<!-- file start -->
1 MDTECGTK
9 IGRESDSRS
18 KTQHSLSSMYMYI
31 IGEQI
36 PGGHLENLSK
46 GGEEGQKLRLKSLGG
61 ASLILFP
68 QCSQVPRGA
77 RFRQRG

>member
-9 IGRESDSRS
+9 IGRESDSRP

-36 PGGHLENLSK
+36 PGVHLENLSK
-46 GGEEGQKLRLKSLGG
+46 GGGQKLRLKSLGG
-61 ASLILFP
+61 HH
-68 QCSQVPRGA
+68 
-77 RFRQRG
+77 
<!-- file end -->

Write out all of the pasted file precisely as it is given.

1 MDTECGTK
9 IGRESDSRS
18 KTQHSLSSMYMYI
31 IGEQI
36 PGGHLENLSK
46 GGEEGQKLRLKSLGG
61 ASLILFP
68 QCSQVPRGA
77 RFRQRG

>member
-9 IGRESDSRS
+9 IGRESDSRP

-36 PGGHLENLSK
+36 PGVHLENLSK
-46 GGEEGQKLRLKSLGG
+46 GGGQKLRLKSLGG
-61 ASLILFP
+61 HH
-68 QCSQVPRGA
+68 
-77 RFRQRG
+77 